Manufacturing guy-at-large.

The Presenter's Paradox

Added on by Spencer Wright.

This is shocking, troubling, and so obvious. Emphasis mine; I recommend reading the whole article on HBR.

Psychologists Kimberlee Weaver, Stephen Garcia, and Norbert Schwarz recently illustrated the Presenter’s Paradox in an elegant series of studies. For example, they showed that when buyers were presented with an iPod Touch package that contained either an iPod, cover, and one free song download, or just an iPod and cover, they were willing to pay an average of $177 for the package with the download, and $242 for the one without the download. So the addition of the low-value free song download brought down the perceived value of the package by a whopping $65! Perhaps most troubling, when a second set of participants were asked to play the role of marketer and choose which of the two packages they thought would be more attractive to buyers, 92% of them chose the package with the free download...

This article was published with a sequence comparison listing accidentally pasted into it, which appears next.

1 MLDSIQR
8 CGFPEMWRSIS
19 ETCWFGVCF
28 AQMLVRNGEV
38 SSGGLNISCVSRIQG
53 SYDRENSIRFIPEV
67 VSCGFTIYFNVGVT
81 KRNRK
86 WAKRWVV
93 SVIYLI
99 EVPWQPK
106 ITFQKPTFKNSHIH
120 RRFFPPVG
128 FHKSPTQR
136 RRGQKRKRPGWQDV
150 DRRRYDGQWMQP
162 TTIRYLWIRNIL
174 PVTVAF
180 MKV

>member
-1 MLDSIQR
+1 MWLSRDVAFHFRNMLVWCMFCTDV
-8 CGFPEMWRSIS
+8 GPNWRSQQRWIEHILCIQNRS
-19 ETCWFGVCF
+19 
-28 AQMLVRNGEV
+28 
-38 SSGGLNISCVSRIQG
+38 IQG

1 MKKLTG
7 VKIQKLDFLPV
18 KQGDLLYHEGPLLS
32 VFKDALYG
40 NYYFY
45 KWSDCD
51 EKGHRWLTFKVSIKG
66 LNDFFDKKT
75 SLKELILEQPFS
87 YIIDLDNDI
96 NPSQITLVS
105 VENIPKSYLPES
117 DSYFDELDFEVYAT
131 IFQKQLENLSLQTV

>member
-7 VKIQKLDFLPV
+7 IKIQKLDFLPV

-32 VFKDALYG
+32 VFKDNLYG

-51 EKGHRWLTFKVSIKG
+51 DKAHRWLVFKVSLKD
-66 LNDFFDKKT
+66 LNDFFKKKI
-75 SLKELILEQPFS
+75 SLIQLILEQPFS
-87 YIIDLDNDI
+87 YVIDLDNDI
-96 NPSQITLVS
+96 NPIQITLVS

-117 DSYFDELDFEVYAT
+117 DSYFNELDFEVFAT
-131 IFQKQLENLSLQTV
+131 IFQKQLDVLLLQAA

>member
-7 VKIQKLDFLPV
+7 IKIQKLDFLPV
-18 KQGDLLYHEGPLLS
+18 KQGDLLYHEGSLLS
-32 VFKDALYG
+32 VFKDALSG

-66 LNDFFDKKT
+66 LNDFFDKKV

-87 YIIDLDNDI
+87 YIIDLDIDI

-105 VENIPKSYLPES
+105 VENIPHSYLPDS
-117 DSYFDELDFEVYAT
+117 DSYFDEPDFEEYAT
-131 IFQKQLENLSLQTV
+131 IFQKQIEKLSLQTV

The same pattern emergences when you are creating deterrents or negative consequences to discourage bad behavior. In another study, participants were asked to choose between two punishments to give for littering: a $750 fine plus two hours of community service, or a $750 fine. 86% of participants felt that the fine plus community service would be the stronger deterrent. But they were wrong — in fact, a separate set of participants rated the $750 with the two hours of community service as significantly less severe than the fine alone. Once again, they reasoned that the overall punishment was on average less awful because two hours of community service isn’t so bad.